MIDWAY : Star for a mother

Shubekchya Sharma

I feel blessed to have come across these cute little friends of mine. The innocence that radiates in their eyes outshines a diamond’s sparkle. It would be unfair to say that they have a million dollar smile when their smile is actually priceless. Yet, they are as ordinary as any other children who like to have fun, blow spit bubbles and pull at each other’s hair! But at closer inspection, you will find that there is something lacking in their childhood. Something, which may or may not affect them throughout their lives. Because they are children whose parents have been snatched away by fate.

They do not have a mother to “kiss and heal” their wou-nds, neither do they have a father to tend to the kids. And surprisingly, they don’t cry when they are bruised. Life’s tortuous ways have made them resilient, if not stronger. They have learnt to do things for themselves. They eat with their little hands, do the dishes, wash their clothes and so on. Nevertheless, they are content to share their happiness and sorrow with the other children in the orphanage.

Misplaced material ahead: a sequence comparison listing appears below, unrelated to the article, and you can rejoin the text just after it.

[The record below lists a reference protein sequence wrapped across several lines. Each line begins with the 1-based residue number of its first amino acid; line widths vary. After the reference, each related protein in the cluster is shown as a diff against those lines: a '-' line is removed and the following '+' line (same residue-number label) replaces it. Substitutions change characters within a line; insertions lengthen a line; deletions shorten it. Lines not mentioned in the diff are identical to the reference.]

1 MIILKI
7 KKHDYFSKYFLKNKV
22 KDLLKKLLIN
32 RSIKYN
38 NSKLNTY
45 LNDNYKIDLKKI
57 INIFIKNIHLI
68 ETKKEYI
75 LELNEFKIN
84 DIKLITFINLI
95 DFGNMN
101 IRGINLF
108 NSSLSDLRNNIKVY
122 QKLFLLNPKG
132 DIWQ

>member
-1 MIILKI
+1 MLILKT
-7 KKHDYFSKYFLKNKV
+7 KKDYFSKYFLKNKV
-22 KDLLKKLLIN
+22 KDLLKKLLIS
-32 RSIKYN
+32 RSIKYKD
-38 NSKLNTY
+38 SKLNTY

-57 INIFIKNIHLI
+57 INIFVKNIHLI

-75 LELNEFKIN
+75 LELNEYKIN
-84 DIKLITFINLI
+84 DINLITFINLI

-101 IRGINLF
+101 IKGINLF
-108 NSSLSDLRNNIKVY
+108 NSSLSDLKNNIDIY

Gita is perhaps the most outspoken among them. “I don’t want people to be sympathetic because we are orphans. All we need is a bit of empathy”, she says. I wonder why God chose to be so cruel to such wonderful beings. Isn’t it the right of every child to have parents?

It has been almost a year since I have been conducting art sessions in the orphanage. Working with the children has moulded my attitude towards life and the world in general. The more I interact with them, the more I dream of achieving a life of greater peace and happiness. I have been able to observe the tremendous impact of the absence of parental love on these children. I avoid asking them about their parents. Neither do they ask about mine! I don’t want to hurt them with unnecessary inquiries. It just happens that we enjoy each other’s company without attaching any labels.

Once I assigned them to draw a picture of a person they loved the most. I was surprised when one of them came up to me with a crayon picture of a bright blue star and said, “Subu didi, this is my mother’s picture.” I was deeply moved by her innocence. I could only say, “Wow! Your mother is beautiful.” She smiled and her smile reminded me of the adapted version of our own poet laureate Madhav Prasad Ghimire’s verses: “If they weep, I feel sad; perhaps they remember their mother. There is no happiness when they laugh; perhaps they forgot their mother.”